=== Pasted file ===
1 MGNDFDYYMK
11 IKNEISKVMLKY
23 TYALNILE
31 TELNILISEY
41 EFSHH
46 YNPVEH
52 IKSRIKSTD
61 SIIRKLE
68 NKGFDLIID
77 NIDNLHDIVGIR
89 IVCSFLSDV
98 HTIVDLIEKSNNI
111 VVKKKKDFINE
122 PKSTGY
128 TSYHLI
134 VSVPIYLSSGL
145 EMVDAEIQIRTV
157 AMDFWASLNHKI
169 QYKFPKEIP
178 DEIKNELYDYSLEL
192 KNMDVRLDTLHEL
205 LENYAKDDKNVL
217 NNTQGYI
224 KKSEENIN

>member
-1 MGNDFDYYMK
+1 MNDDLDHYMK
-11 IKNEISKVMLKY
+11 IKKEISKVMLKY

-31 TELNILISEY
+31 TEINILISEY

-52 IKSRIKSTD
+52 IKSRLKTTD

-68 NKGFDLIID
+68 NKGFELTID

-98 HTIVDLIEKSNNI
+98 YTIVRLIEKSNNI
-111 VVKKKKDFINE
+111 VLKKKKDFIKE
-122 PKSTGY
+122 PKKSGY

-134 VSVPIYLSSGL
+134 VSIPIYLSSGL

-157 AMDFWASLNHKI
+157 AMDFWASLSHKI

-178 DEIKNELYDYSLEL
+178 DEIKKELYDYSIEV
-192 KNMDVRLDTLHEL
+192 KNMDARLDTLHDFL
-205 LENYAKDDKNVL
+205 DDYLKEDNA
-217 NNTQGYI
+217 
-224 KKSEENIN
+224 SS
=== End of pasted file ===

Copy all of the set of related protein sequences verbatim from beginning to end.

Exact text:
1 MGNDFDYYMK
11 IKNEISKVMLKY
23 TYALNILE
31 TELNILISEY
41 EFSHH
46 YNPVEH
52 IKSRIKSTD
61 SIIRKLE
68 NKGFDLIID
77 NIDNLHDIVGIR
89 IVCSFLSDV
98 HTIVDLIEKSNNI
111 VVKKKKDFINE
122 PKSTGY
128 TSYHLI
134 VSVPIYLSSGL
145 EMVDAEIQIRTV
157 AMDFWASLNHKI
169 QYKFPKEIP
178 DEIKNELYDYSLEL
192 KNMDVRLDTLHEL
205 LENYAKDDKNVL
217 NNTQGYI
224 KKSEENIN

>member
-1 MGNDFDYYMK
+1 MNDDLDHYMK
-11 IKNEISKVMLKY
+11 IKKEISKVMLKY

-31 TELNILISEY
+31 TEINILISEY

-52 IKSRIKSTD
+52 IKSRLKTTD

-68 NKGFDLIID
+68 NKGFELTID

-98 HTIVDLIEKSNNI
+98 YTIVRLIEKSNNI
-111 VVKKKKDFINE
+111 VLKKKKDFIKE
-122 PKSTGY
+122 PKKSGY

-134 VSVPIYLSSGL
+134 VSIPIYLSSGL

-157 AMDFWASLNHKI
+157 AMDFWASLSHKI

-178 DEIKNELYDYSLEL
+178 DEIKKELYDYSIEV
-192 KNMDVRLDTLHEL
+192 KNMDARLDTLHDFL
-205 LENYAKDDKNVL
+205 DDYLKEDNA
-217 NNTQGYI
+217 
-224 KKSEENIN
+224 SS